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150-million-year old, piranha-like specimen is earliest known flesh-eating fish

19
Oct 2018

An international team of researchers have described a remarkable new species of fish that lived in the sea in the time of the dinosaurs in the late Jurassic about 150 million years ago.

The new species of bony fish had teeth like a piranha, which the researchers from the ARC Centre of Excellence for Coral Reef Studies (Coral CoE, Australia) and Jura-Museum Eichstätt (Germany), suggest they used as piranhas do: to bite off chunks of flesh from other fish.

As further support for that notion, the team also found the victims – other fish that had apparently been nibbled on – in the same limestone deposits in South Germany (the quarry of Ettling in the Solnhofen region) where this piranha-like fish was found.

“We have other fish from the same locality with chunks missing from their fins,” said Prof David Bellwood of Coral CoE at James Cook University.

“This is an amazing parallel with modern piranhas which feed predominantly not on flesh but the fins of other fishes. It’s a remarkably smart move as fins regrow, a neat renewable resource. Feed on a fish and it is dead; nibble its fins and you have food for the future.”

The newly described fish is part of the world famous collections in the Jura-Museum in Eichstätt. It comes from the same limestone deposits that contained the first feathered proto-bird known as Archaeopteryx.

Careful study of the fossilized specimen’s well preserved jaws revealed long, pointed teeth on the exterior of the vomer, a bone forming the roof of the mouth, and at the front of both upper and lower jaws. Additionally, there are triangular teeth with serrated cutting edges on the pre-articular bones that lie along the side of the lower jaw.

The tooth pattern and shape, jaw morphology and mechanics suggest a mouth equipped to slice flesh or fins, the international team of researchers report. The evidence points to the possibility that the early piranha-like fish may have exploited aggressive mimicry in a striking parallel to the feeding patterns of modern piranha.

“We were stunned that this fish had piranha-like teeth,” Dr Martina Kölbl-Ebert of Jura-Museum Eichstätt (JME-SNSB) said.

“It comes from a group of fishes (the pycnodontids) that are famous for their crushing teeth. It is like finding a sheep with a snarl like a wolf. But what was even more remarkable is that it was from the Jurassic.”

“Fish as we know them, bony fishes, just did not bite flesh of other fishes at that time. Sharks have been able to bite out chunks of flesh, but throughout history bony fishes have either fed on invertebrates or largely swallowed their prey whole. Biting chunks of flesh or fins was something that came much later,” Kölbl-Ebert explained

Or, so it had seemed.

“The new finding represents the earliest record of a bony fish that bit bits off other fishes, and what’s more, it was doing it in the sea,” Bellwood said, noting that today’s piranhas all live in freshwater.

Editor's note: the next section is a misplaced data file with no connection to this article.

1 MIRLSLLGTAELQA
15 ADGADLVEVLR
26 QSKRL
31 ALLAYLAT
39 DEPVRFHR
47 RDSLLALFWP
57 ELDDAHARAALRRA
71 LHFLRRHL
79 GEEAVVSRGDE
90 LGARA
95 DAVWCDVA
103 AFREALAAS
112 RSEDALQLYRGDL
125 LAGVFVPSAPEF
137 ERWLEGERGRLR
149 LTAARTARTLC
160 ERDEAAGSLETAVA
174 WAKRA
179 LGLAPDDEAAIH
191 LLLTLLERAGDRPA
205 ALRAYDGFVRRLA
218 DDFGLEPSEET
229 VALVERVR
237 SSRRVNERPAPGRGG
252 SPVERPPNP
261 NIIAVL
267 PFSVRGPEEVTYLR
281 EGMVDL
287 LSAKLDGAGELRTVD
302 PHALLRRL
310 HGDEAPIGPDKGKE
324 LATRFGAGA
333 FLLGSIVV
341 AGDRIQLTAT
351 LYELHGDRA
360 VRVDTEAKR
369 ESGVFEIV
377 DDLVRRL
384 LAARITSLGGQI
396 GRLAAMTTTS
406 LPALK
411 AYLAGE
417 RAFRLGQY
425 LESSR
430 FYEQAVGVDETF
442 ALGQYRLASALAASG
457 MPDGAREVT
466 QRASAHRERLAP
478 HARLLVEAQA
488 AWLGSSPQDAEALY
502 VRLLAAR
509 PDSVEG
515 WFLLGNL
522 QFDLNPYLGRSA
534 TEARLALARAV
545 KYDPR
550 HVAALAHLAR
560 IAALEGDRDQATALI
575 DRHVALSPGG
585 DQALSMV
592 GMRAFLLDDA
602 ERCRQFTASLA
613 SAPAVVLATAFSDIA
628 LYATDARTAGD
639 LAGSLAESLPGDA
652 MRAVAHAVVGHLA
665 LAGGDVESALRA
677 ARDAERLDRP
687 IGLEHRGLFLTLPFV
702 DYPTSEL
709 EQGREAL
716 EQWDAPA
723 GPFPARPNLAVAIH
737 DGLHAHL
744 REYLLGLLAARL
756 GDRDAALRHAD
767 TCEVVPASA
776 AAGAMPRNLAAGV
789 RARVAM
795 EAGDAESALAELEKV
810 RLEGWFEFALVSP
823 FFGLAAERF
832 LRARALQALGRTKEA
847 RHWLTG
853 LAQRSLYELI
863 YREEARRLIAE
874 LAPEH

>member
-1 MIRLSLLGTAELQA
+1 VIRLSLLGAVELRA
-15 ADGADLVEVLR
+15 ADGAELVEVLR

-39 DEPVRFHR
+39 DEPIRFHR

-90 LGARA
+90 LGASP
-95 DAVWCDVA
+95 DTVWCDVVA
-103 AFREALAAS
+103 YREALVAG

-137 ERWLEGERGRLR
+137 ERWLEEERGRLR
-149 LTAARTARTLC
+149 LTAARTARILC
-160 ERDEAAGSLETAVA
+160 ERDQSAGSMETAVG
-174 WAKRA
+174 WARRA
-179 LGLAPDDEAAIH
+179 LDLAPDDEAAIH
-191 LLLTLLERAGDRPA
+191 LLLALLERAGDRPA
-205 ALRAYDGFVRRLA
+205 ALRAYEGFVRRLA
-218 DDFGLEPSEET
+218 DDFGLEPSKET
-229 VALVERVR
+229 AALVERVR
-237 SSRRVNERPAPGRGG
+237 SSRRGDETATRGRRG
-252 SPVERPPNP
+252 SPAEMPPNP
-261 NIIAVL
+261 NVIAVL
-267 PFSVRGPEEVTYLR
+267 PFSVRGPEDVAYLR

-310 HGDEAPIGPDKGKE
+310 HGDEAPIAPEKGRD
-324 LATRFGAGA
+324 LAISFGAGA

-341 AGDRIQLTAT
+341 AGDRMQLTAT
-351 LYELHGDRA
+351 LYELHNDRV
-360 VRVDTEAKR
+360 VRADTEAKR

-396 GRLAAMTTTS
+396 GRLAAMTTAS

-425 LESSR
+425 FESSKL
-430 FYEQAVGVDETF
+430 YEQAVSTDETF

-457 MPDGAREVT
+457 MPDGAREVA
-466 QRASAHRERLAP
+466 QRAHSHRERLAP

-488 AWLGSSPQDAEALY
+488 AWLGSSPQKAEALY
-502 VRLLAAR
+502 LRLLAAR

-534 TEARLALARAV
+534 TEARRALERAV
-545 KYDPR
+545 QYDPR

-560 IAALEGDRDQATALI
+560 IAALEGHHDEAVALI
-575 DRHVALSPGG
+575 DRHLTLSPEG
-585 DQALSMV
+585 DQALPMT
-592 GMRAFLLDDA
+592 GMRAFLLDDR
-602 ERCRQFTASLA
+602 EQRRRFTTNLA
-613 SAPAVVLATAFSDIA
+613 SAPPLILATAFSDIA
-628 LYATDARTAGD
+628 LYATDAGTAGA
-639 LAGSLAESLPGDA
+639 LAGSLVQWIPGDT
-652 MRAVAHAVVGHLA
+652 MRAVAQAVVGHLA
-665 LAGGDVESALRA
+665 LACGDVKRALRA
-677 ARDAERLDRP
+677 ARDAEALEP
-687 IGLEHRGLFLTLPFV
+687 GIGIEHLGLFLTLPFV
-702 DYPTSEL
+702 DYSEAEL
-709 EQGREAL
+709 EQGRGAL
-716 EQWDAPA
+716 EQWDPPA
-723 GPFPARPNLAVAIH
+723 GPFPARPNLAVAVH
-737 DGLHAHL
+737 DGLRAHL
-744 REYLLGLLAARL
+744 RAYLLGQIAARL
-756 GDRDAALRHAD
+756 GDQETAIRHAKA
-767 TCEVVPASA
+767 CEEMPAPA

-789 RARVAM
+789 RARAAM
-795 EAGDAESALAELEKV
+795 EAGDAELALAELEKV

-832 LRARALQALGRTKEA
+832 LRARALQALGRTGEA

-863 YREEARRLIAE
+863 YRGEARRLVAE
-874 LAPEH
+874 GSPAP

“So when dinosaurs were walking the earth and small dinosaurs were trying to fly with the pterosaurs, fish were swimming around their feet tearing the fins or flesh off each other.”

The researchers call the new find a “staggering example of evolutionary versatility and opportunism.” With one of the world’s best known and studied fossil deposits continuing to throw up such surprises, they intend to keep up the search for even more fascinating finds.

Citation: Martina Kölbl-Ebert, Martin Ebert, David R. Bellwood, & Christian Schulbert. A Piranha-like Pycnodontiform Fish from the Late Jurassic. (2018) Current Biology DOI: 10.1016/j.cub.2018.09.013

 

Author Contact:

Prof David Bellwood (AUSTRALIA) – on leave until Nov.
david.bellwood@jcu.edu.au

Dr Martina Kölbl-Ebert (GERMANY)
Koelbl-Ebert@jura-museum.de

 

For More Information:

Catherine Naum, Communications Manager
ARC CoE for Coral Reef Studies
catherine.naum1@jcu.edu.au
P: +61 (0) 7 4781 6067 (AEST, +10 UTC)
M: +61 (0) 428 785 895

With sharp pointed teeth, the new piranha-like fish from Jurassic seas probably fed on the fins of other fishes. From the time of dinosaurs and from the same deposits that contained the first feathered proto-bird Archaeopteryx scientists recovered both this flesh-tearing fish and its scarred prey. Fishes with parts of fins missing point to the exploitation of a widespread and renewable resource.  Credit: G. Horsitzky (Jura-Museum Eichstätt, Germany)
With sharp pointed teeth, the new piranha-like fish from Jurassic seas probably fed on the fins of other fishes. From the time of dinosaurs and from the same deposits that contained the first feathered proto-bird Archaeopteryx scientists recovered both this flesh-tearing fish and its scarred prey. Fishes with parts of fins missing point to the exploitation of a widespread and renewable resource. Credit: G. Horsitzky (Jura-Museum Eichstätt, Germany)

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